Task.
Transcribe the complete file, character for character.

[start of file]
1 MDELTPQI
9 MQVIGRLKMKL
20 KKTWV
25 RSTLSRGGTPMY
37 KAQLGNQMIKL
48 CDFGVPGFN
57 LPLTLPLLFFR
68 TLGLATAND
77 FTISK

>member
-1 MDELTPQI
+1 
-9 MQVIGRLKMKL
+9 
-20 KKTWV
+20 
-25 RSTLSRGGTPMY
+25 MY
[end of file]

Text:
1 MDELTPQI
9 MQVIGRLKMKL
20 KKTWV
25 RSTLSRGGTPMY
37 KAQLGNQMIKL
48 CDFGVPGFN
57 LPLTLPLLFFR
68 TLGLATAND
77 FTISK

>member
-1 MDELTPQI
+1 
-9 MQVIGRLKMKL
+9 
-20 KKTWV
+20 
-25 RSTLSRGGTPMY
+25 MY